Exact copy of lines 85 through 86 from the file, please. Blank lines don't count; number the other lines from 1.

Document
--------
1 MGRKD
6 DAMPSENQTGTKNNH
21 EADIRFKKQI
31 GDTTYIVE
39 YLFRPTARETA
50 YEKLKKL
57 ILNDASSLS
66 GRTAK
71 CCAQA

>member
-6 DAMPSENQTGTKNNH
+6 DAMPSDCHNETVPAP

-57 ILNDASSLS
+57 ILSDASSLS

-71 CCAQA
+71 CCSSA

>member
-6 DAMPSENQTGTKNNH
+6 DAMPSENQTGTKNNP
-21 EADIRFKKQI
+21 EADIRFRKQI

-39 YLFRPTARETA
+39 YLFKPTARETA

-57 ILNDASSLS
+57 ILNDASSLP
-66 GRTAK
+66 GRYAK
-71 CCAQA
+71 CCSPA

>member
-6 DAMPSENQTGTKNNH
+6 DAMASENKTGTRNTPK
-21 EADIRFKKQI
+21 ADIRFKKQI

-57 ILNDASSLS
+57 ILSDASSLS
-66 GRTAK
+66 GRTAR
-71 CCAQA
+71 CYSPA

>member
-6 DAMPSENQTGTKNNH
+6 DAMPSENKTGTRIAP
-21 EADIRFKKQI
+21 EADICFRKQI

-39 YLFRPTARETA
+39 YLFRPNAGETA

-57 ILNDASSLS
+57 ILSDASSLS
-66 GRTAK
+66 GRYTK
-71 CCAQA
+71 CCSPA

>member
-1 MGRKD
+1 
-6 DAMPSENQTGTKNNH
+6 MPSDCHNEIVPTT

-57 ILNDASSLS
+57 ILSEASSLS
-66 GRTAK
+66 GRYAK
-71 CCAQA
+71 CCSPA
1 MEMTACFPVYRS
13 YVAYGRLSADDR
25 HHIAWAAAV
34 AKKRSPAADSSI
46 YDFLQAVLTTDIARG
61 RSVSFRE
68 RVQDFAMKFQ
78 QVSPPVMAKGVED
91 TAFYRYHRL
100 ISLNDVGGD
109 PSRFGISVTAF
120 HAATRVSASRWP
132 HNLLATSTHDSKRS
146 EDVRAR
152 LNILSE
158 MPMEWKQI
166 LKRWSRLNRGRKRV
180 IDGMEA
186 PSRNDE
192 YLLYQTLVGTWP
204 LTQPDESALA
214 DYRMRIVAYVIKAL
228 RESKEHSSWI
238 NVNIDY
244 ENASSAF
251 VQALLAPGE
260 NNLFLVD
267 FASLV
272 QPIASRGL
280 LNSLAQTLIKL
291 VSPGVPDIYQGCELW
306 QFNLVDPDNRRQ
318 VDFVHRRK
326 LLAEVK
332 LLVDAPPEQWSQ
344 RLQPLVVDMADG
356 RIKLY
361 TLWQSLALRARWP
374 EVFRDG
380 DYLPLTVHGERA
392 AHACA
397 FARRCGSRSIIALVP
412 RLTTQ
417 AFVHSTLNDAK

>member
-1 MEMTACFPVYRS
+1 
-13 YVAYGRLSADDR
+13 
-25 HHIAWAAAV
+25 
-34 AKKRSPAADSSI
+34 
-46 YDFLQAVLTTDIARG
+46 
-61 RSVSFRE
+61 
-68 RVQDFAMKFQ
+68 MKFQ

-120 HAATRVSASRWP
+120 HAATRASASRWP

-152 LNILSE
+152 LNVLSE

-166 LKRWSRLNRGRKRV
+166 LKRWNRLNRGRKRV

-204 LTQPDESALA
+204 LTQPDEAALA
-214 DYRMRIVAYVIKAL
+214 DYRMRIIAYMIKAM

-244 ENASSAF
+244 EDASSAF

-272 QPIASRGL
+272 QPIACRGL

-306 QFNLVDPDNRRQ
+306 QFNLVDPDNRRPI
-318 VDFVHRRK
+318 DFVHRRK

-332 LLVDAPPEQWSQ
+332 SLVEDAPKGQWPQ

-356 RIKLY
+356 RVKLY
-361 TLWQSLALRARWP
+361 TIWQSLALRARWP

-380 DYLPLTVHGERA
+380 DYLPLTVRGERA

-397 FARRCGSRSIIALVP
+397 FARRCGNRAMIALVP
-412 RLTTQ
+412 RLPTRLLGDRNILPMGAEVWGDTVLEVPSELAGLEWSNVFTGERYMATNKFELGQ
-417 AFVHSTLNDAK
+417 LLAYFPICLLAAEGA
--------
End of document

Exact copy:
204 LTQPDESALA
214 DYRMRIVAYVIKAL